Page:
Every single person has a talent and/or a kind of intelligence. I have worked with all ages of children, who are the perfect testing ground for learning about human nature.

 

Recently, I began working at a school’s after care program. On the first day, I confirmed this belief about strengths. A first-grader spent the whole afternoon working with small amounts of clay. This boy made a lion, a dog and a chicken. They creations were quite authentic. A future sculptor perhaps? Or at the very least he may find a creative outlet doing work with his hands and his imagination.

 

Sometimes we need to help another person find their talent.

 

A co-worker of mine shared that after her son started college, he lost interest. She enrolled him in a carpentry school. She said he is amazing with putting anything together. This is an art, an intelligence, and the world need his skills. Sometimes it may take a second opinion to help nurture those interests.

 

I, on the other hand, am my own research subject. When I was small, I was intrigued with music. I took glasses and filled them with different amounts of water and would play the scale. My mother saw this and bought a broken player piano—most keys worked. Some keys were dead too. But I sat there for hours and years and figured out the major and minor scale. I could (and can) play anything by ear.

 

Another strength comes from feedback I take from others. They say I have always been intuitive and nurturing and this helps me in life at work and at play.

 

There are those people with some limitations but have other strengths. Some are phenomenal with numbers and have amazing memories. Parts of their brains seem over-charged. Many brilliant scientists and mathematicians are thought to have been on the autistic spectrum, like Albert Einstein and Sir Isaac Newton.

 

It is important to remember that we are all valuable, no matter what our “limitations” may be.

 

It is intriguing to watch America’s Got Talent. There are performers who can make their bodies do incredible things. I saw a 15-year-old girl with a pair of lungs who can belt out a song and do it beautifully. There is a comedian on the show who has Tourette’s Syndrome and uses this as part of his shtick. He is so, so funny.

 

When we raise our kids, we don’t want to build false self-esteem. So why not invest in the strength and interest of that child.  

 

My daughter, though intelligent, hated school. Her training started with her dad, who got her involved in watching the Yankees. Early on, she learned batting averages and all the statistics of baseball. It made her better at math. She ended up going into marketing in a sports-related network. She also has a superb memory. That helps her too. And she didn’t take after me, thankfully.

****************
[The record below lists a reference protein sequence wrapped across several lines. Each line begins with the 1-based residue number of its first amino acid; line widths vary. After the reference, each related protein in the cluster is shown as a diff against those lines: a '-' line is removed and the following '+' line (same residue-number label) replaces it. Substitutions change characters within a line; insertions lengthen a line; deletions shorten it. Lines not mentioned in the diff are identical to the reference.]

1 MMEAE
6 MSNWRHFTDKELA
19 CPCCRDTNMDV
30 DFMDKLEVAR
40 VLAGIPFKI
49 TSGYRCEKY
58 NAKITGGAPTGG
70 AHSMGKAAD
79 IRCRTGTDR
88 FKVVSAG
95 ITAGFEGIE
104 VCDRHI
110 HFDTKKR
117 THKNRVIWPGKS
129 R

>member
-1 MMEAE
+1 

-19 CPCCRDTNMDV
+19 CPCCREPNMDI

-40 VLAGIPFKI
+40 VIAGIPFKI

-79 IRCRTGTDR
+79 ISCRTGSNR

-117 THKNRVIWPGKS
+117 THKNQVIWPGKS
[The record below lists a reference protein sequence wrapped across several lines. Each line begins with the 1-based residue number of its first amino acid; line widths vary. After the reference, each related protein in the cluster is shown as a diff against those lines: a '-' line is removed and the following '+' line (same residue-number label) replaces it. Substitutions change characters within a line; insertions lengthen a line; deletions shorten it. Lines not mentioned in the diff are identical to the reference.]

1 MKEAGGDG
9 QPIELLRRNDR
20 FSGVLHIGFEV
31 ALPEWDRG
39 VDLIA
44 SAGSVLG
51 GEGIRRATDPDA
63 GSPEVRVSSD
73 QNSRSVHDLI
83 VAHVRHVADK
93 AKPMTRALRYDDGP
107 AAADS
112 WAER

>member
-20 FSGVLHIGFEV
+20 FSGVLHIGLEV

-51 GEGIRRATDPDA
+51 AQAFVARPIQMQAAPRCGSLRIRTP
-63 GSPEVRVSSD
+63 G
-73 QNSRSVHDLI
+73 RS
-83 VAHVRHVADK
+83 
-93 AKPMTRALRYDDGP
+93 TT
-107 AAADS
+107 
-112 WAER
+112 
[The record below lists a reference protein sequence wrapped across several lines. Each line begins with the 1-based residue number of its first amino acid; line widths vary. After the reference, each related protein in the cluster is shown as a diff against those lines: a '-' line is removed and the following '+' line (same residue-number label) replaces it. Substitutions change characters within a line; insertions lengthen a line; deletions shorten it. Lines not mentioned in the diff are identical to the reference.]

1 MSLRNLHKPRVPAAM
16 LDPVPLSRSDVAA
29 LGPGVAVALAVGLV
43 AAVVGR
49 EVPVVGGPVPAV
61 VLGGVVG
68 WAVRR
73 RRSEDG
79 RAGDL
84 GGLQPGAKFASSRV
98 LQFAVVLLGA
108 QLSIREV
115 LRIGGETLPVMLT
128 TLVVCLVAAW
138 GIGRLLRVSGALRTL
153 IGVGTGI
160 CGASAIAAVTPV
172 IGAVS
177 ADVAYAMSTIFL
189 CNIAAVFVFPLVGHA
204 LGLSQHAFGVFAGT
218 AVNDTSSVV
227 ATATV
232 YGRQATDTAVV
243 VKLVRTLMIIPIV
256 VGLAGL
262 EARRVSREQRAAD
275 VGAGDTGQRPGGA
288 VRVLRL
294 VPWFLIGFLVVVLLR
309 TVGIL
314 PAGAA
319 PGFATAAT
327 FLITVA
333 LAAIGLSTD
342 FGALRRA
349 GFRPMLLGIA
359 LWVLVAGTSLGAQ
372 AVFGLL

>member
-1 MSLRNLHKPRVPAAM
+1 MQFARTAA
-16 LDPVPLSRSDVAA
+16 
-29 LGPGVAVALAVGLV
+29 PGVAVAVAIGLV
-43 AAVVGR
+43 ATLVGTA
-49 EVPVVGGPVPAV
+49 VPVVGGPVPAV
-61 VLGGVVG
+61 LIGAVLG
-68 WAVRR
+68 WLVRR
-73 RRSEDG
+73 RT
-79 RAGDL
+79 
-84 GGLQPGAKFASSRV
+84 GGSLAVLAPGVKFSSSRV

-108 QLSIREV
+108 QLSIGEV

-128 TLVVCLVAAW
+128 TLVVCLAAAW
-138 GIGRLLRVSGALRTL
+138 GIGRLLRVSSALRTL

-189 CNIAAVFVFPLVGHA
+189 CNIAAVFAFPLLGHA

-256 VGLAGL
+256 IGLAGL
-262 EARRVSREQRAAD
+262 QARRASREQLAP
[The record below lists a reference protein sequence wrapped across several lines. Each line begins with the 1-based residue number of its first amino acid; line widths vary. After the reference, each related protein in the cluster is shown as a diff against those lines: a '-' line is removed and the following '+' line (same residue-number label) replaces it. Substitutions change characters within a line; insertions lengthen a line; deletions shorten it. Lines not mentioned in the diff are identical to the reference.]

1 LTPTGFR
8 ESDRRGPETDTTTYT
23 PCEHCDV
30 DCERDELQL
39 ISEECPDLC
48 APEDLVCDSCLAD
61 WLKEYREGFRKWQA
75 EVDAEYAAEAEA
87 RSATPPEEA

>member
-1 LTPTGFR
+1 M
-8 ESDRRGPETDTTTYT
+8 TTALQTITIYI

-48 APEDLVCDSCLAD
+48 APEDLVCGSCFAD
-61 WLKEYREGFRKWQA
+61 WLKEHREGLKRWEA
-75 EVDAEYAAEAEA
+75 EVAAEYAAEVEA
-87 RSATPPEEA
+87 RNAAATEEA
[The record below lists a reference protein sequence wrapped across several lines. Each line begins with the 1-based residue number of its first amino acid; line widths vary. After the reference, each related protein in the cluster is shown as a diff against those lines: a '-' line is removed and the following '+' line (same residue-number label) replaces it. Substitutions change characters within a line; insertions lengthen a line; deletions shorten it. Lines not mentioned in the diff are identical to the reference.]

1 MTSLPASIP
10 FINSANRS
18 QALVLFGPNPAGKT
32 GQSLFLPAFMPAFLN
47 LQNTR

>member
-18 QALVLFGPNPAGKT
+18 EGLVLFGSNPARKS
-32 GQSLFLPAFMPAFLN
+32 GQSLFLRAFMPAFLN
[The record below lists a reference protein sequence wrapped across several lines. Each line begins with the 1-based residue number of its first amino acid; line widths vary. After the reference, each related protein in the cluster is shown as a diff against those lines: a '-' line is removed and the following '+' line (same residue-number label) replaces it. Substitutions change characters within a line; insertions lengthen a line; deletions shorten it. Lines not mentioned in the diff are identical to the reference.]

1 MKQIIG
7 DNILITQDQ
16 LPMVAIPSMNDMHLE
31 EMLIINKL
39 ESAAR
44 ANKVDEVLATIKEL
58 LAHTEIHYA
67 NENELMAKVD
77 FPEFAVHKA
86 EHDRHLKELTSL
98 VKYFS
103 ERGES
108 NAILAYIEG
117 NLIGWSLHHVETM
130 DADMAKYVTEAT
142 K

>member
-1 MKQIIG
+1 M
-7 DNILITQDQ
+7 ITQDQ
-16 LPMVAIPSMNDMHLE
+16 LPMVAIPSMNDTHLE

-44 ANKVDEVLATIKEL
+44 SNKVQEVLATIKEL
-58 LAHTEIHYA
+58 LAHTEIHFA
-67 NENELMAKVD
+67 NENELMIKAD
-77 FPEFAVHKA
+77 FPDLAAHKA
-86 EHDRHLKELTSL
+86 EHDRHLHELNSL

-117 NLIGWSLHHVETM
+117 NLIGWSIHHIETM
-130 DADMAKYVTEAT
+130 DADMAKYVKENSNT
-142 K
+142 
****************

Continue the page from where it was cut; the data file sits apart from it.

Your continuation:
There is a study by psychologists Andreas Steimer and Andre Mata on strengths and weaknesses. They surmise that people work harder on their weaknesses. The research maintains that people say they know they can’t change what they can’t change.

 

But they still spend more time on them and less on their strengths. As with New Year’s resolutions, we try to fix what we think we need to about ourselves. Many do not reach these goals and then are disappointed. Some call this false hope syndrome.  

 

Spending time on our strengths makes us better at what we enjoy and competent too.  

 

You may have heard about the requisite 10,000 hours needed to perfect a skill. This article says, it’s more like 10 years. If you have are inclined to do something and enjoy it, it is always worth it to invest your time and energy.

 

There are programs to test for strengths. The are called “positive interventions.” They are used to reveal five character strengths. The results show that practicing strengths lessens depression and increases happiness.

 

Now, this does not mean we shouldn’t all be competent in life. Courses like balancing out a check book, cooking a meal, sewing on a button and fixing things are all extremely useful. Going with strengths does not preclude life skills.  

 

Lastly, there is much to be said about pooling our strengths. Quite often when we join forces the end result is so much better. Here is a wonderful quote by Michelle Obama that reminds us of collaboration over competition.

 

“Here in America, we don’t let our differences tear us apart. Not here. Because we know that our greatness comes from when we appreciate each other’s strengths, when we learn from each other, when we lean on each other, because in this country, it’s never been each person for themselves. No, we’re all in this together. We always have been. –Michelle Obama

 

How can you foster your strengths and talents while helping those around you find their own? I’d love to start a conversation!

 

Beth

Beth grew up in Camden, New Jersey and majored in Education and History at Rutgers University and later obtained a Masters in Family Therapy at Drexel University. She’s married to her husband of 41 years with two young adult children—a daughter and son—who both work in NYC. She loves movies, Netflix, books, history, linguistics and exploring the human condition. From her extensive background, she’s accumulated many stories and lessons and looks forward to shaping the conversation.